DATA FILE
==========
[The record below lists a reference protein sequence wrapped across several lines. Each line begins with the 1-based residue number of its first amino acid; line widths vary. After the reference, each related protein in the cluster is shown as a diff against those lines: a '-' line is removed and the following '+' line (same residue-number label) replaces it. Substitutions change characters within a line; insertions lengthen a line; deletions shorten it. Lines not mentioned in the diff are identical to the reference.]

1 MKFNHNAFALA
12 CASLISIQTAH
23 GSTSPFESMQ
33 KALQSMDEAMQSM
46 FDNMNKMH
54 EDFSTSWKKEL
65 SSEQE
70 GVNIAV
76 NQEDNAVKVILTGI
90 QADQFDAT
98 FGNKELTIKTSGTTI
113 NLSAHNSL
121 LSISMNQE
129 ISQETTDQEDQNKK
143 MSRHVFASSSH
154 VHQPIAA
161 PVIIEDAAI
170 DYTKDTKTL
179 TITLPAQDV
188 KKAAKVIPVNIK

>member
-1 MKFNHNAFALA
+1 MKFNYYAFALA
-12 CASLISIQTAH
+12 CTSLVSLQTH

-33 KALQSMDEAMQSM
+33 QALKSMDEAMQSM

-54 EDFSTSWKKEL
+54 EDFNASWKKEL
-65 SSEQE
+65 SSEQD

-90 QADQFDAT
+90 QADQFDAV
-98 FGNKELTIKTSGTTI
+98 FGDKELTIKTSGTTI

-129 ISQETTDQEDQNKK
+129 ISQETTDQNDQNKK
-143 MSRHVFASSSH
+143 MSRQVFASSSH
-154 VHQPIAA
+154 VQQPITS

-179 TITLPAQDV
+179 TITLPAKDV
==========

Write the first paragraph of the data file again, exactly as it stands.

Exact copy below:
[The record below lists a reference protein sequence wrapped across several lines. Each line begins with the 1-based residue number of its first amino acid; line widths vary. After the reference, each related protein in the cluster is shown as a diff against those lines: a '-' line is removed and the following '+' line (same residue-number label) replaces it. Substitutions change characters within a line; insertions lengthen a line; deletions shorten it. Lines not mentioned in the diff are identical to the reference.]